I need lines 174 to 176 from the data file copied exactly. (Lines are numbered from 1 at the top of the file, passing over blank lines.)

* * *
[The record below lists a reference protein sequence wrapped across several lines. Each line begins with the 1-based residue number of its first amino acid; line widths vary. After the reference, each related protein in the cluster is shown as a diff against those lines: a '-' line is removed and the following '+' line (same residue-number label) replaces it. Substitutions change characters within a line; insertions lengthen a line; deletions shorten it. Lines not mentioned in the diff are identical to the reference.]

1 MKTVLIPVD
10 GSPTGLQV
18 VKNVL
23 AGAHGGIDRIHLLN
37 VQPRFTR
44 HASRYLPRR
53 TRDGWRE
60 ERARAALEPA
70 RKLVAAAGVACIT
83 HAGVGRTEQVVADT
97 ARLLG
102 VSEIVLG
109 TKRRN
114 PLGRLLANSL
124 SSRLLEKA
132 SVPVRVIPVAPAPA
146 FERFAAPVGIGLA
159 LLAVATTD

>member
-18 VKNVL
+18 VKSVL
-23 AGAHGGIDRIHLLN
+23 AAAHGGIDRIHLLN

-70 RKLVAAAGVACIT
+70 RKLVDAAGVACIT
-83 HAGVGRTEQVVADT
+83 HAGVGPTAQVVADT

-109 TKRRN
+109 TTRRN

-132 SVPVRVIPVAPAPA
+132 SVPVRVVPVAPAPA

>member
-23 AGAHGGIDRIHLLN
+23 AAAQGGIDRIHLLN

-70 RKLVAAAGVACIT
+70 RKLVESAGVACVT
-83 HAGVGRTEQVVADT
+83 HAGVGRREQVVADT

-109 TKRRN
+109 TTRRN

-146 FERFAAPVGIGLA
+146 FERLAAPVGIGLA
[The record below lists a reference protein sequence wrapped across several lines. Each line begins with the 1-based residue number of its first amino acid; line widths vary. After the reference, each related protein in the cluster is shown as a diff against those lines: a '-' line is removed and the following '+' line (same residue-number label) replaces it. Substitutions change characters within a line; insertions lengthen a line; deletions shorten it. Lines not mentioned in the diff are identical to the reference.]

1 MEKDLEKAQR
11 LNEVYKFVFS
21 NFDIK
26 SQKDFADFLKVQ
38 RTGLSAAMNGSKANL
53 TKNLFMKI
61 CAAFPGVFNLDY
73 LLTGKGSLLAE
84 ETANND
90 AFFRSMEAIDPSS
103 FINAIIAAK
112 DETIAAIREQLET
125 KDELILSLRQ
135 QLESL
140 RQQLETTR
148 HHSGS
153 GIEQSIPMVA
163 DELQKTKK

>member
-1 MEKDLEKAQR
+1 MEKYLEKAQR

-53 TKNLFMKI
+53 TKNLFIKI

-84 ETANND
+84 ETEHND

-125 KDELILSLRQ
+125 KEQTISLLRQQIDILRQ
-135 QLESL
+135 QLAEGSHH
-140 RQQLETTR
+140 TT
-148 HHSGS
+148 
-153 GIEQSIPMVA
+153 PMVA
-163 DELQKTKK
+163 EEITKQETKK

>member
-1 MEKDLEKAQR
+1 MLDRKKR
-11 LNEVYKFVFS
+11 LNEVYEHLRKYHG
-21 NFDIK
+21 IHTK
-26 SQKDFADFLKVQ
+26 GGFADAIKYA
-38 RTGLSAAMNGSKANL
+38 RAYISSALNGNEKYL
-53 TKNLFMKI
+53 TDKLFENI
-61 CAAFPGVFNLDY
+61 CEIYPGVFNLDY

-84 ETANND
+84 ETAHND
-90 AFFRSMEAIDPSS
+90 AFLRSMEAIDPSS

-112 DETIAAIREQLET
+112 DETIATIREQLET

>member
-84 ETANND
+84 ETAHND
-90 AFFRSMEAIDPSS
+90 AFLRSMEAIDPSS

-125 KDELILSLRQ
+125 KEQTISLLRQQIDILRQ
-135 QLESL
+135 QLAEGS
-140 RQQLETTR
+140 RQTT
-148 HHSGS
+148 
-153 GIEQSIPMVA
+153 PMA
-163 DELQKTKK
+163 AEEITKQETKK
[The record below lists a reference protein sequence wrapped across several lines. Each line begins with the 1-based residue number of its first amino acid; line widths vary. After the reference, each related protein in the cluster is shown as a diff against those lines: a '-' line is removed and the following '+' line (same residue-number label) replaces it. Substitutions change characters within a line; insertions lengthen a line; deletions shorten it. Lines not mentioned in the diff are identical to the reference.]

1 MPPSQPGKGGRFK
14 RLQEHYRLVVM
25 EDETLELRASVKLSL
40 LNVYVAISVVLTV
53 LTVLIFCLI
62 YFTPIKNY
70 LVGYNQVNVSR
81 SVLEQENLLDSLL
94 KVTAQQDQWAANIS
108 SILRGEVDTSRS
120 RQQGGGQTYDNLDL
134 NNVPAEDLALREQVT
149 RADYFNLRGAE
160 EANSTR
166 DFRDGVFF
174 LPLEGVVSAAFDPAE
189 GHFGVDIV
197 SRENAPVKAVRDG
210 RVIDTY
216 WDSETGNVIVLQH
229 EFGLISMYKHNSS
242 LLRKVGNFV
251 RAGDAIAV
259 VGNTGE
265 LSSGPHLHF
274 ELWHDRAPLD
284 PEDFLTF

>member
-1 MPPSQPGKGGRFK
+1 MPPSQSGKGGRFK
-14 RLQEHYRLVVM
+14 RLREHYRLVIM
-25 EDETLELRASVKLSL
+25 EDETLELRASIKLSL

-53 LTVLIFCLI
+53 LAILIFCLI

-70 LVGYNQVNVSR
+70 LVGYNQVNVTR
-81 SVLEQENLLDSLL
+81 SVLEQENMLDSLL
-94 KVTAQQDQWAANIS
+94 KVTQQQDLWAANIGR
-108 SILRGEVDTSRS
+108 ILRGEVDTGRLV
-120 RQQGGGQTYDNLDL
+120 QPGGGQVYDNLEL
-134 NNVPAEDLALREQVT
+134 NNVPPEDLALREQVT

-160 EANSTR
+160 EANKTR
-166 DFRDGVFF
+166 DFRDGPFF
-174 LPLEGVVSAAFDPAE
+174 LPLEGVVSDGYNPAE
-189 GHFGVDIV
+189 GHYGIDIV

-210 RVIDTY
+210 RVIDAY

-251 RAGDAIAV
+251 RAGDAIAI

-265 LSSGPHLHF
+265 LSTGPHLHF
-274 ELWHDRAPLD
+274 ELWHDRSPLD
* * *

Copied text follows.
+174 LPLEGVVSDGYNPAE
-189 GHFGVDIV
+189 GHYGIDIV